National Science Foundation

Contact: Alison Leonard
Clemson University

Public Release: 3-Nov-2014
Journal of Clinical Investigation
How bile acids could fight diabetes
EPFL scientists have shown that a receptor activated by bile acids can reduce fat-tissue inflammation and insulin resistance in obesity-linked diabetes.
Swiss National Science Foundation, Ecole Polytechnique Fédérale de Lausanne, European Molecular Biology Organization, Federation of European Biochemical Societies, Netherlands Organization of Scientific Research

Contact: Nik Papageorgiou
Ecole Polytechnique Fédérale de Lausanne

Public Release: 3-Nov-2014
Sociological Science
NYU study points to perception divide in abortion: Whom we think we know
Pro-life Americans are less likely to hear about the abortions women they know have had than are pro-choice Americans, a New York University study shows. The findings point to a previously unexplored divide on the abortion issue: differences in perceptions of those we associate with.
National Science Foundation

Contact: James Devitt
New York University

Public Release: 2-Nov-2014
Nature Physics
Ultracold disappearing act
How can two clumps of matter pass through each other without sharing space? Rice University physicists have documented a strange disappearing act by colliding Bose Einstein condensates that appear to keep their distance even as they pass through one another. The research is published online this week in Nature Physics.
National Science Foundation, US Office of Naval Research, Army Research Office, Welch Foundation, US-Israel Binational Science Foundation

Contact: David Ruth
Rice University

Public Release: 2-Nov-2014
Nature Genetics
Getting more out of nature: Genetic toolkit finds new maximum for crop yields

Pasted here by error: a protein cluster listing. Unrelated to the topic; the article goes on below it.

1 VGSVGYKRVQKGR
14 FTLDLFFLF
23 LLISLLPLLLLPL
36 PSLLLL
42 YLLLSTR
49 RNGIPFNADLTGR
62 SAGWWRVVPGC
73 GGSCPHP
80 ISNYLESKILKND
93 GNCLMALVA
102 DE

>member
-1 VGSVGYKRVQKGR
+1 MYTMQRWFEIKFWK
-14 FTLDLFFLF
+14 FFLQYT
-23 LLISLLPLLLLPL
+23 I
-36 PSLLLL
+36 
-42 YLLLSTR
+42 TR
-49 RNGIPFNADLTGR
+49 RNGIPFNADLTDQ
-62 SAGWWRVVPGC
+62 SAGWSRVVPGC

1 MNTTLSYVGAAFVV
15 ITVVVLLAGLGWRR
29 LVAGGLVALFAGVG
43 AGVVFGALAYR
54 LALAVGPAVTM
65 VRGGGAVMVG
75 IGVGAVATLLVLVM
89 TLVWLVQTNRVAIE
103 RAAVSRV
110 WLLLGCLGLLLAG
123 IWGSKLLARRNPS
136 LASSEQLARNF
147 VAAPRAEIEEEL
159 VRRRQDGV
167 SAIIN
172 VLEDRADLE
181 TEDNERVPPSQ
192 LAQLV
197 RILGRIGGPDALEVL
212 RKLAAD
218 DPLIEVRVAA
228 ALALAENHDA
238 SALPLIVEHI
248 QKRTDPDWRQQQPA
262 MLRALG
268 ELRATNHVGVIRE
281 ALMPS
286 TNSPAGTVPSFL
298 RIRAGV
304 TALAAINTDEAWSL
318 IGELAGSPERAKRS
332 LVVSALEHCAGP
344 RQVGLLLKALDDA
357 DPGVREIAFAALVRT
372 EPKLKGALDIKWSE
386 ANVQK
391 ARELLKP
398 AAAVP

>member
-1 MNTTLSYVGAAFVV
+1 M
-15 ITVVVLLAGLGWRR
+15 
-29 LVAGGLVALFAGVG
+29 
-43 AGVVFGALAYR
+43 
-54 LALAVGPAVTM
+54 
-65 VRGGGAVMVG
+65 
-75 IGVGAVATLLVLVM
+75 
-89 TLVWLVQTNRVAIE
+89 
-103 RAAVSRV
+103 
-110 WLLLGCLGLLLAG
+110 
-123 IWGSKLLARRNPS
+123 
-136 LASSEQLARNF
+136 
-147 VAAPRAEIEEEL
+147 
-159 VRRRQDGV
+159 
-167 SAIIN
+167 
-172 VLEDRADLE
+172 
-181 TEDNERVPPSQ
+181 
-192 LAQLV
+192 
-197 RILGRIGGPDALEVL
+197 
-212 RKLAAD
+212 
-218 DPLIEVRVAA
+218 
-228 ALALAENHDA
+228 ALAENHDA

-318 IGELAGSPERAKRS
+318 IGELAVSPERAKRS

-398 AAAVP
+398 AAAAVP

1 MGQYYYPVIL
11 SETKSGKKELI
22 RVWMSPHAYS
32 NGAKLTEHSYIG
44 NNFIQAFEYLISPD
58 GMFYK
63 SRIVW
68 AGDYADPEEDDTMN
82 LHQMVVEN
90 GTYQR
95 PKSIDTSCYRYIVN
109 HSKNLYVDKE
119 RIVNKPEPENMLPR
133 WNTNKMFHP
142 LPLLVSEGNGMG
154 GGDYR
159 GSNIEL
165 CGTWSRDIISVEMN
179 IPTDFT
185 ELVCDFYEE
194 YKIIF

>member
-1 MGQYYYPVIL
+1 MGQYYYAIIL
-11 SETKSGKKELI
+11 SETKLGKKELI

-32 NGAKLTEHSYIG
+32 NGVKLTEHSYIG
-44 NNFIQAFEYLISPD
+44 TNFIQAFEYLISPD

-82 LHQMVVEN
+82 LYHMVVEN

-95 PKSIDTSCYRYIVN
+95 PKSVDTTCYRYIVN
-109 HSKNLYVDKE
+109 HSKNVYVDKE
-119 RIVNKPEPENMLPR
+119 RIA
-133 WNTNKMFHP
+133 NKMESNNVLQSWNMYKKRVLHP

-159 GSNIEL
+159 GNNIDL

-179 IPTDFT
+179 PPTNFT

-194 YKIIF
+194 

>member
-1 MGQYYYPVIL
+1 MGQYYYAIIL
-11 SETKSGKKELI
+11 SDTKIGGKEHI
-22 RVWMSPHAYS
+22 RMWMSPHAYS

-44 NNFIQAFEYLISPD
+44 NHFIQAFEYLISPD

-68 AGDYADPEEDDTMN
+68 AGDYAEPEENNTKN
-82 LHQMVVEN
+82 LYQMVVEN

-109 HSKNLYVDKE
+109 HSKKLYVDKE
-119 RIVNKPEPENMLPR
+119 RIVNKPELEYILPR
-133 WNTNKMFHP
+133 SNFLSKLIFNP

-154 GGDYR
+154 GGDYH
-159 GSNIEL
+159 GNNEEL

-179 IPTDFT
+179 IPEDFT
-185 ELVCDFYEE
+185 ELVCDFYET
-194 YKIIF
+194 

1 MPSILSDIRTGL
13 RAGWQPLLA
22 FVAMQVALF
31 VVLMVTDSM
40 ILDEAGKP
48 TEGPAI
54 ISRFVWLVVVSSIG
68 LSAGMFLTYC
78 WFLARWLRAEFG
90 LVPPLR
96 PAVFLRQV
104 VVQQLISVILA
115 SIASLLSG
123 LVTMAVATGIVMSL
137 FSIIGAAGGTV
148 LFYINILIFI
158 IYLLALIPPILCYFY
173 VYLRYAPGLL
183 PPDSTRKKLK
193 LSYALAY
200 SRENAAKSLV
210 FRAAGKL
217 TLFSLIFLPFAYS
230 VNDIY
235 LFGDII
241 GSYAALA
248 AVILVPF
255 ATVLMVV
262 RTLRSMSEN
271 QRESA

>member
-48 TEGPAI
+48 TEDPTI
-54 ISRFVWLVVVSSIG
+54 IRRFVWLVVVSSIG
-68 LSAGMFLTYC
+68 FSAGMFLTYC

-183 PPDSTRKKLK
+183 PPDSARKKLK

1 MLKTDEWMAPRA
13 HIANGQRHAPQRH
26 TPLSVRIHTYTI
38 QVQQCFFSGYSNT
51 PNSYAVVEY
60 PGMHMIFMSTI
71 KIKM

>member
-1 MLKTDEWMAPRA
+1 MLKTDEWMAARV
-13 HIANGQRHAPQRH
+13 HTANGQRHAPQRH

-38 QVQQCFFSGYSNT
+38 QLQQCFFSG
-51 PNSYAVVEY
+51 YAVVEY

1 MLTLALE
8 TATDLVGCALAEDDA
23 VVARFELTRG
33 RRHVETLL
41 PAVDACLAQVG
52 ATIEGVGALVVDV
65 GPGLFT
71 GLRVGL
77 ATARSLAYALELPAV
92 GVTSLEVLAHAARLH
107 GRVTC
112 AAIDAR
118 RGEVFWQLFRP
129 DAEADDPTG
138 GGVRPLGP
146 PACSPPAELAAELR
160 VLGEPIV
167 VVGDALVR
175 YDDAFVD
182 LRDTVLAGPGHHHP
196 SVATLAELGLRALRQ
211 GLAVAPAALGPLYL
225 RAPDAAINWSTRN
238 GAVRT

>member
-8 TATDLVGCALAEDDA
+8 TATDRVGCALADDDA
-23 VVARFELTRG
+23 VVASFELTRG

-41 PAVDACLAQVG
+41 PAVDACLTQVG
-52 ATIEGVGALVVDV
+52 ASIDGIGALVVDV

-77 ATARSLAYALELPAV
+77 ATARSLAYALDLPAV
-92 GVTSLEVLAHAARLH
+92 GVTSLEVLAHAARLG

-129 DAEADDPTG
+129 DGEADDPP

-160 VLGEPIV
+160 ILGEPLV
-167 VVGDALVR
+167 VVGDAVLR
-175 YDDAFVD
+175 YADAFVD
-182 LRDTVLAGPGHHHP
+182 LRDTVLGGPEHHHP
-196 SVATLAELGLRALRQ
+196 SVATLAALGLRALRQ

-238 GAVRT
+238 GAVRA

CSHL scientists have found a new way to dramatically increase crop yields. The team has discovered a set of gene variations that boost fruit production in the tomato plant by as much as 100 percent. Plant breeders will be able to combine different gene variants to create an optimal plant architecture for particular varieties and growing conditions. The set will enable farmers to maximize yield in tomatoes and potentially other flowering plants, including crops like soybeans.
European Research Council-Advanced, Israeli Science Foundation, Binational Agricultural and Research Fund, National Science Foundation Plant Genome Research Program

Contact: Jaclyn Jansen
Cold Spring Harbor Laboratory

Public Release: 31-Oct-2014
168th Meeting of the Acoustical Society of America
Are my muscular dystrophy drugs working?
People with muscular dystrophy could one day assess the effectiveness of their medication with the help of a smartphone-linked device, a new study in mice suggests. The study used a new method to process ultrasound imaging information that could lead to hand-held instruments that provide fast, convenient medical information.
National Institutes of Health, National Science Foundation

Contact: Mary Beckman
DOE/Pacific Northwest National Laboratory

Public Release: 31-Oct-2014
American Journal of Botany
Breaking down DNA by genome
A new study in the November issue of Applications in Plant Sciences provides plant biologists with an efficient approach for separating plant nuclear DNA from organellar DNA for genomic and metagenomic studies. The approach targets the methyl-CpG-binding domain and allows researchers to isolate nuclear, chloroplast, and mitochondrial DNA, and can also target genomes of endophytes and prokaryotic parasites in plant DNA samples.
National Science Foundation

Contact: Beth Parada
Botanical Society of America

Public Release: 31-Oct-2014
Decoding the emergence of metastatic cancer stem cells
In the first study of its kind, Rice University researchers have mapped how information flows through the genetic circuits that cause cancer cells to become metastatic. The research reveals a common pattern in the decision-making that allows cancer cells to both migrate and form new tumors.
Cancer Prevention and Research Institute of Texas, National Science Foundation, Tauber Family Funds

Contact: David Ruth
Rice University

Showing releases 376-400 out of 875.